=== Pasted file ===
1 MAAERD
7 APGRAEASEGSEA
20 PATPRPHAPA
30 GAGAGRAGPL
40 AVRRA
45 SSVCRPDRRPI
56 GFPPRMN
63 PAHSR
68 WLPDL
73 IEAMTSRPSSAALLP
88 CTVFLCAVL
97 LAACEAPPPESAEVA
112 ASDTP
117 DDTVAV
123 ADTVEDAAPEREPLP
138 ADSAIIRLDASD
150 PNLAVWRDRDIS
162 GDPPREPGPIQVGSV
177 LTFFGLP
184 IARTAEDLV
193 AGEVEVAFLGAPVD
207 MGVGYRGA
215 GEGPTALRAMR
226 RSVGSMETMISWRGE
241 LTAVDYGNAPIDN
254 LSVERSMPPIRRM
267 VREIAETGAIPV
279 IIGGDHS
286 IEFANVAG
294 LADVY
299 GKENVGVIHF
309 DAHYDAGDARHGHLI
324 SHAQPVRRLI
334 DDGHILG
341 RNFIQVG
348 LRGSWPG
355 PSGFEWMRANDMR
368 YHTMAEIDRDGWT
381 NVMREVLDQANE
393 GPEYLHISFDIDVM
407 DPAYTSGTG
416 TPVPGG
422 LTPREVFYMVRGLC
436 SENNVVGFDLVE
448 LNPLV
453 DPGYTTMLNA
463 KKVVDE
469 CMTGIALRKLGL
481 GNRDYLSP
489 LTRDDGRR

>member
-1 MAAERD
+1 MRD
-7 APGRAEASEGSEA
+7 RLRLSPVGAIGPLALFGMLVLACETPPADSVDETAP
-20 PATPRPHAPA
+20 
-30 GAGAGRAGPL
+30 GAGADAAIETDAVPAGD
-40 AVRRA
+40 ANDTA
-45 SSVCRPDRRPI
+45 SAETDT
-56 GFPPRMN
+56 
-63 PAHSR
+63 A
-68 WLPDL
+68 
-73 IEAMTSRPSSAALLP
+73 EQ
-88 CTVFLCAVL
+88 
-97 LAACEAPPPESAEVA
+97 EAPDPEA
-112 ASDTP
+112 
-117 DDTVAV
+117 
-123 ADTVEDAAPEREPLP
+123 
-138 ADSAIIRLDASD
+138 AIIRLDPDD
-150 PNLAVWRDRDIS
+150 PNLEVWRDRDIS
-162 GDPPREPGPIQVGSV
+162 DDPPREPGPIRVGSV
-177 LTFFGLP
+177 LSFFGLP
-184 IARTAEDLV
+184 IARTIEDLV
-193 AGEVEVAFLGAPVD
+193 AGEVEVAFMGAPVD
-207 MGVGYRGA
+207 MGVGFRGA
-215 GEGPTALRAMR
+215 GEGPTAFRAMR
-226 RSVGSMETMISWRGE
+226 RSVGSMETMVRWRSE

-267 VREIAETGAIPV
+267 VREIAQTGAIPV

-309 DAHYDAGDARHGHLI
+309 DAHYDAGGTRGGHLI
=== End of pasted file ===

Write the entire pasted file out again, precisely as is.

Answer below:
1 MAAERD
7 APGRAEASEGSEA
20 PATPRPHAPA
30 GAGAGRAGPL
40 AVRRA
45 SSVCRPDRRPI
56 GFPPRMN
63 PAHSR
68 WLPDL
73 IEAMTSRPSSAALLP
88 CTVFLCAVL
97 LAACEAPPPESAEVA
112 ASDTP
117 DDTVAV
123 ADTVEDAAPEREPLP
138 ADSAIIRLDASD
150 PNLAVWRDRDIS
162 GDPPREPGPIQVGSV
177 LTFFGLP
184 IARTAEDLV
193 AGEVEVAFLGAPVD
207 MGVGYRGA
215 GEGPTALRAMR
226 RSVGSMETMISWRGE
241 LTAVDYGNAPIDN
254 LSVERSMPPIRRM
267 VREIAETGAIPV
279 IIGGDHS
286 IEFANVAG
294 LADVY
299 GKENVGVIHF
309 DAHYDAGDARHGHLI
324 SHAQPVRRLI
334 DDGHILG
341 RNFIQVG
348 LRGSWPG
355 PSGFEWMRANDMR
368 YHTMAEIDRDGWT
381 NVMREVLDQANE
393 GPEYLHISFDIDVM
407 DPAYTSGTG
416 TPVPGG
422 LTPREVFYMVRGLC
436 SENNVVGFDLVE
448 LNPLV
453 DPGYTTMLNA
463 KKVVDE
469 CMTGIALRKLGL
481 GNRDYLSP
489 LTRDDGRR

>member
-1 MAAERD
+1 MRD
-7 APGRAEASEGSEA
+7 RLRLSPVGAIGPLALFGMLVLACETPPADSVDETAP
-20 PATPRPHAPA
+20 
-30 GAGAGRAGPL
+30 GAGADAAIETDAVPAGD
-40 AVRRA
+40 ANDTA
-45 SSVCRPDRRPI
+45 SAETDT
-56 GFPPRMN
+56 
-63 PAHSR
+63 A
-68 WLPDL
+68 
-73 IEAMTSRPSSAALLP
+73 EQ
-88 CTVFLCAVL
+88 
-97 LAACEAPPPESAEVA
+97 EAPDPEA
-112 ASDTP
+112 
-117 DDTVAV
+117 
-123 ADTVEDAAPEREPLP
+123 
-138 ADSAIIRLDASD
+138 AIIRLDPDD
-150 PNLAVWRDRDIS
+150 PNLEVWRDRDIS
-162 GDPPREPGPIQVGSV
+162 DDPPREPGPIRVGSV
-177 LTFFGLP
+177 LSFFGLP
-184 IARTAEDLV
+184 IARTIEDLV
-193 AGEVEVAFLGAPVD
+193 AGEVEVAFMGAPVD
-207 MGVGYRGA
+207 MGVGFRGA
-215 GEGPTALRAMR
+215 GEGPTAFRAMR
-226 RSVGSMETMISWRGE
+226 RSVGSMETMVRWRSE

-267 VREIAETGAIPV
+267 VREIAQTGAIPV

-309 DAHYDAGDARHGHLI
+309 DAHYDAGGTRGGHLI